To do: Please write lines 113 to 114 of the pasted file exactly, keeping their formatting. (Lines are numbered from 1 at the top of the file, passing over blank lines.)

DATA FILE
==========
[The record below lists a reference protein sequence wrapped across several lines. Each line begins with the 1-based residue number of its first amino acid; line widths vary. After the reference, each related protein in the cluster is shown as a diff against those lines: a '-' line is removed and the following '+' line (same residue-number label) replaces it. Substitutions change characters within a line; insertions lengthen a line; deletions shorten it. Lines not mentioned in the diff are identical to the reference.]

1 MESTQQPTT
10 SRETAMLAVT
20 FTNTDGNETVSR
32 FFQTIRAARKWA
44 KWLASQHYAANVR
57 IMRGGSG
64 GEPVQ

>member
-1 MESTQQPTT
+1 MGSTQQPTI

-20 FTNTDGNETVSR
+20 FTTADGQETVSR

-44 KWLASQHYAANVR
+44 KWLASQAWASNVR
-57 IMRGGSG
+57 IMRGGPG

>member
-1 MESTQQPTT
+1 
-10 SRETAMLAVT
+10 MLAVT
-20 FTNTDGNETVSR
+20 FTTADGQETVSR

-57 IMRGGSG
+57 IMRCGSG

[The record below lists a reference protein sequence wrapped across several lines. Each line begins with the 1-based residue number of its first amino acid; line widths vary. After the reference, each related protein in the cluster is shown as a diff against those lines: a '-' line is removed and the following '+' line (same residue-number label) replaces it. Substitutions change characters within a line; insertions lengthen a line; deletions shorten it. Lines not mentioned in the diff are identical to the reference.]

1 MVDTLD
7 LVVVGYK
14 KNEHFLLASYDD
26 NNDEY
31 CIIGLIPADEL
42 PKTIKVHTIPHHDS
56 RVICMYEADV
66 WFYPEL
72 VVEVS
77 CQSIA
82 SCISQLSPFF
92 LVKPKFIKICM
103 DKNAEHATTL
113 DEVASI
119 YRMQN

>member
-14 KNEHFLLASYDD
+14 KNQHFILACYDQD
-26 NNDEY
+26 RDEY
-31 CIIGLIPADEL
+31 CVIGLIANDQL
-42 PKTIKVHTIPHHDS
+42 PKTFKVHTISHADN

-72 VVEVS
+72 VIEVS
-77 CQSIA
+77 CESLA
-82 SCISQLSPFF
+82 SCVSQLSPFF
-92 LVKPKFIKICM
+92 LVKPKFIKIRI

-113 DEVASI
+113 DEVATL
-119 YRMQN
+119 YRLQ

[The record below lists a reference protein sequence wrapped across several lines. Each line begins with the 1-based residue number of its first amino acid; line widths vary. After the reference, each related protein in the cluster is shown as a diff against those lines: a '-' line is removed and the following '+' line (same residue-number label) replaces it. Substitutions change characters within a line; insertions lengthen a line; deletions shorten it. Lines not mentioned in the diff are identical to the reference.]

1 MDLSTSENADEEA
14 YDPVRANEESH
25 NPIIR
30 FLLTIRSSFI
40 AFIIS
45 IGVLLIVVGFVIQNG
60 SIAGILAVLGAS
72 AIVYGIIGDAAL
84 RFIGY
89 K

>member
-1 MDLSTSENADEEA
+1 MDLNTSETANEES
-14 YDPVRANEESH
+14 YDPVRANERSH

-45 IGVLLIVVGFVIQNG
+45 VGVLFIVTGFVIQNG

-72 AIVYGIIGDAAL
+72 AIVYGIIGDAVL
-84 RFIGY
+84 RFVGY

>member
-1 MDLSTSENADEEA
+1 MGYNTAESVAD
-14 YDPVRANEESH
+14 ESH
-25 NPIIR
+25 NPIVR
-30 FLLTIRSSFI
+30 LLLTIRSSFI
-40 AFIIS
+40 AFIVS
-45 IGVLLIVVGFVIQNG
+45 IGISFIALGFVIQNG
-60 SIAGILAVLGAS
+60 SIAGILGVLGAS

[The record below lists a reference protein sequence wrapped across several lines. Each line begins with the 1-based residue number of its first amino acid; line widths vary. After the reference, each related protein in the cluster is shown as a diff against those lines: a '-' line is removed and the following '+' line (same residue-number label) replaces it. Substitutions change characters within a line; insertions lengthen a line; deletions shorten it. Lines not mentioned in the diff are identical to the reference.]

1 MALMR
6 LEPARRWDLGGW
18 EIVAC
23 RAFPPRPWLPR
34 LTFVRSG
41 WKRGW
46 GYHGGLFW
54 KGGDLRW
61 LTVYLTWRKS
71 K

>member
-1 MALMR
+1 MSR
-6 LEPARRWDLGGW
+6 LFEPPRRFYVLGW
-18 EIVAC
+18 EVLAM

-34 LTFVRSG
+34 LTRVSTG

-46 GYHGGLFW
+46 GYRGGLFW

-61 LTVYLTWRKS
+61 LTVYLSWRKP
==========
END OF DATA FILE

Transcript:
-1 MALMR
+1 MSR